Ever dreamed of owning your own business? I know I have! Most people are very attracted to the idea of being their own boss.

While owning a small business is an appealing idea, it does carry some significant risks. Only 50 percent of small businesses actually survive the first five years. That’s a scary thought.

Financial Planning Tips for Small Business Owners

Financial Planning Tips for Small Business Owners

So, what helps those 50 percent survive? Success depends on budgeting properly, finding the right product/service for your market, marketing that product correctly, and then selling the correct volume of your product/service.

Often, small business owners don’t realize that they need to change their individual financial plans to account for the risks and realities of owning a small business.

Financial planning for an individual usually involves investment planning, tax planning, retirement planning, estate planning and risk management. Let’s discuss how owning a small business affects these.

Investment Planning 

The majority of small business owners self-finance their company. It becomes their only investment. As the business grows and the owner has more capital, he ends up putting that money back into the company instead of investing elsewhere.

This seems like the logical thing to do; however, good planning should include diversification. Having all your money tied up in one business can be results in a very concentrated risk. Therefore, other investments and assets should be chosen carefully to help balance this risk. “Don’t put all of your eggs in one basket” is a saying that applies here.

Tax Planning

Recent legislation has changed the way businesses treat various legal structures. After a 205 deduction, income attributed to a sole proprietorship as well as business income given to an individual through a pass-through entity will be taxed at individual tax rates.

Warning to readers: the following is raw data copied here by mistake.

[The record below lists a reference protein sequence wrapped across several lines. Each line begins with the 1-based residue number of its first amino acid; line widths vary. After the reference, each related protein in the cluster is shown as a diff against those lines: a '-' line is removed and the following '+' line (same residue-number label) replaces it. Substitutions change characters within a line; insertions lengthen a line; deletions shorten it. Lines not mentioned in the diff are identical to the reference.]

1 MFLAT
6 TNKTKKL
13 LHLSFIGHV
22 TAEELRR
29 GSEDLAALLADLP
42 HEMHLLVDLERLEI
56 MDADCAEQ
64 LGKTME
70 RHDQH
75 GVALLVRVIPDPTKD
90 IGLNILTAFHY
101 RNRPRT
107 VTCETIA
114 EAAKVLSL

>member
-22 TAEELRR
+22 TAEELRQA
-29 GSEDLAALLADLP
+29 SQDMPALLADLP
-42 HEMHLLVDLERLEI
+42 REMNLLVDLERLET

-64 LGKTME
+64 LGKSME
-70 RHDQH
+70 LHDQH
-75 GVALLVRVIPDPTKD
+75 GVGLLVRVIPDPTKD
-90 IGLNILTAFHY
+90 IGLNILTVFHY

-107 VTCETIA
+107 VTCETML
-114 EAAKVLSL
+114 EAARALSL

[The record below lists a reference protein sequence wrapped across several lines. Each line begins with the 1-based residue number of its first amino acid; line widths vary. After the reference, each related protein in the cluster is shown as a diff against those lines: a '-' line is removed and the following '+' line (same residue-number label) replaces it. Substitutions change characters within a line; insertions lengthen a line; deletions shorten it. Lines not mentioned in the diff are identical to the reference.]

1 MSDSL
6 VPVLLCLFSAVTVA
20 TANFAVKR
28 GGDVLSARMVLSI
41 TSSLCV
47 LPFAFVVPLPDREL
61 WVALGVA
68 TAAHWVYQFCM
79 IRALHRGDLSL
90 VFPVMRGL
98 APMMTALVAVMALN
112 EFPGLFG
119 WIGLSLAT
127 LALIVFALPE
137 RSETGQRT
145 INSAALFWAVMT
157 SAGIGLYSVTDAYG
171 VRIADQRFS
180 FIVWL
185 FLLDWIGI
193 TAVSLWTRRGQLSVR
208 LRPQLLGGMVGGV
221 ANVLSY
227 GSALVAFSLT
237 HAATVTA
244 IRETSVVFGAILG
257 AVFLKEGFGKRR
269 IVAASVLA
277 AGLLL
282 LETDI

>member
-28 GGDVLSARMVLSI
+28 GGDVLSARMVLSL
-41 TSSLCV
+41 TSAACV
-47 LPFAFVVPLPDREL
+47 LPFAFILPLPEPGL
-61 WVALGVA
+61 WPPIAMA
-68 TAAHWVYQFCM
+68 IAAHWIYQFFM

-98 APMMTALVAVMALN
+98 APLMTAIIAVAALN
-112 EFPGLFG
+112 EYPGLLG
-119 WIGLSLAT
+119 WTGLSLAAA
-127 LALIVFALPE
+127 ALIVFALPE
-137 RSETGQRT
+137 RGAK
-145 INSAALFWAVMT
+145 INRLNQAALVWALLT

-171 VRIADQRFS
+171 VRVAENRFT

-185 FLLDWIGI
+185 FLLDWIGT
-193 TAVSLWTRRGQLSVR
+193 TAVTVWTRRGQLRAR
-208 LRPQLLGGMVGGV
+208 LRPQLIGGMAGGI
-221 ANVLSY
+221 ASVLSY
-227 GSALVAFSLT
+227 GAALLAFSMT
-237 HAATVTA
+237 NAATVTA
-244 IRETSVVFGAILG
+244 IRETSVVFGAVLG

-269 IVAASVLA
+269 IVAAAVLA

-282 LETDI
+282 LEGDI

[Related: New Tax Laws for 2018]

Individuals and businesses can have different marginal rates, at different tax brackets. However, it is possible to coordinate the taxation of personal income and business income in a way that is beneficial to both the owner and the business.

Risk Management

Individuals need to plan for the risk of disability, illness and infirmity, liability and loss related to property ownership, and early death. Owning a business increases these financial risks to include: loss of business property, lawsuits from negligence or product defects, interruption of business due to disaster, and death or disability of a key person in the company.

[Related: Executive Planning]

Lawsuit risks need to be handled by the legal structure of the business, but the other risks will require a specialized insurance coverage. Also, when the business has employees, workers compensation coverage is a necessity.

Retirement Planning

Some business owners think of the business as their retirement plan, and others just don’t plan to ever retire. Both mind frames are flawed.

Business owners should always prepare for a time when they can’t, or don’t want, to work anymore because the business may not be able to fully supply the owner’s financial needs.

Fortunately, business ownership comes with various tax-advantaged ways to save and plan for retirement as well as the ability to put aside much larger amounts than what is allowed for non-business owners.

Estate Planning

As the business grows and becomes a larger, more valuable assets, more in-depth planning is required to ensure the business continues after death. Planning can also help reduce the amount taxes required during a transfer and help provide liquidity to heirs to cover the costs of those taxes.

In some cases, it is advised to reorganize the business and create different types of ownership for family members. This option also allows you to take advantage of IRS- sanctioned discounts in valuing the business for estate and gift tax purposes. Charitable trusts or insurance trusts can also ease the transfer of a small business.

You built your business from the ground up and probably think that you don’t need anyone to tell you how to run it. However, it is extremely important to consider the use of a professional when it comes to managing the financial issues involved in owning a business.

If you are ready to secure the future of your business, contact Blisk Financial Group today and schedule your consultation.